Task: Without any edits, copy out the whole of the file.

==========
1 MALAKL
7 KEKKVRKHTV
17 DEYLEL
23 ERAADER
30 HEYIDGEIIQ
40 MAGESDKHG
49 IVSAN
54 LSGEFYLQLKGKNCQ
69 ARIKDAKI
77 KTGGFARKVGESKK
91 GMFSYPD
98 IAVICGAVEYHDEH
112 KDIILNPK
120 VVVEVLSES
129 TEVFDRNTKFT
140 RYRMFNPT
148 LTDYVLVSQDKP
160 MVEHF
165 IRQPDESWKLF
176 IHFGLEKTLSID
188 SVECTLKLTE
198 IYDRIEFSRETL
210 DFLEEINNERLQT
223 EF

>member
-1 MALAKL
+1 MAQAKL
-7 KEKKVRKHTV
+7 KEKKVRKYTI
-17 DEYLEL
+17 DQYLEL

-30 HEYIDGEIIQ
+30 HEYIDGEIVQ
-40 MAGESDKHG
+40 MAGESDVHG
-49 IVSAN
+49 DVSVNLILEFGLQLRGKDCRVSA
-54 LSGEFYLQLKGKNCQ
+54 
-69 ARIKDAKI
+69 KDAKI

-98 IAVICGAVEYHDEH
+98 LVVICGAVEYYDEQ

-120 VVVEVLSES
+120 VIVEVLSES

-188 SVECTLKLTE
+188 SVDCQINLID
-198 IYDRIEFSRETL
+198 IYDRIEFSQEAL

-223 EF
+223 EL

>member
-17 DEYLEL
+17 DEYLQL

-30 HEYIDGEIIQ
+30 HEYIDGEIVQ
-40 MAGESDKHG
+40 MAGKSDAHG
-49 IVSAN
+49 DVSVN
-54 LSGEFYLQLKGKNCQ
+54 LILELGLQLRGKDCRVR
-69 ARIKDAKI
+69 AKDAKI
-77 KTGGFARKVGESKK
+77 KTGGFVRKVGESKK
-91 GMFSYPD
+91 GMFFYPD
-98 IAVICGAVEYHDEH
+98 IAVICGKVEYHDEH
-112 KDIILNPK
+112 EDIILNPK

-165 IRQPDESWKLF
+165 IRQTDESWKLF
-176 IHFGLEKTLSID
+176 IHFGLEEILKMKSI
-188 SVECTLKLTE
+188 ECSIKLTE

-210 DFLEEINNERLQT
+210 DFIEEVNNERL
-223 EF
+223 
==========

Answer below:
1 MALAKL
7 KEKKVRKHTV
17 DEYLEL
23 ERAADER
30 HEYIDGEIIQ
40 MAGESDKHG
49 IVSAN
54 LSGEFYLQLKGKNCQ
69 ARIKDAKI
77 KTGGFARKVGESKK
91 GMFSYPD
98 IAVICGAVEYHDEH
112 KDIILNPK
120 VVVEVLSES
129 TEVFDRNTKFT
140 RYRMFNPT
148 LTDYVLVSQDKP
160 MVEHF
165 IRQPDESWKLF
176 IHFGLEKTLSID
188 SVECTLKLTE
198 IYDRIEFSRETL
210 DFLEEINNERLQT
223 EF

>member
-1 MALAKL
+1 MAQAKL
-7 KEKKVRKHTV
+7 KEKKVRKYTI
-17 DEYLEL
+17 DQYLEL

-30 HEYIDGEIIQ
+30 HEYIDGEIVQ
-40 MAGESDKHG
+40 MAGESDVHG
-49 IVSAN
+49 DVSVNLILEFGLQLRGKDCRVSA
-54 LSGEFYLQLKGKNCQ
+54 
-69 ARIKDAKI
+69 KDAKI

-98 IAVICGAVEYHDEH
+98 LVVICGAVEYYDEQ

-120 VVVEVLSES
+120 VIVEVLSES

-188 SVECTLKLTE
+188 SVDCQINLID
-198 IYDRIEFSRETL
+198 IYDRIEFSQEAL

-223 EF
+223 EL

>member
-17 DEYLEL
+17 DEYLQL

-30 HEYIDGEIIQ
+30 HEYIDGEIVQ
-40 MAGESDKHG
+40 MAGKSDAHG
-49 IVSAN
+49 DVSVN
-54 LSGEFYLQLKGKNCQ
+54 LILELGLQLRGKDCRVR
-69 ARIKDAKI
+69 AKDAKI
-77 KTGGFARKVGESKK
+77 KTGGFVRKVGESKK
-91 GMFSYPD
+91 GMFFYPD
-98 IAVICGAVEYHDEH
+98 IAVICGKVEYHDEH
-112 KDIILNPK
+112 EDIILNPK

-165 IRQPDESWKLF
+165 IRQTDESWKLF
-176 IHFGLEKTLSID
+176 IHFGLEEILKMKSI
-188 SVECTLKLTE
+188 ECSIKLTE

-210 DFLEEINNERLQT
+210 DFIEEVNNERL
-223 EF
+223 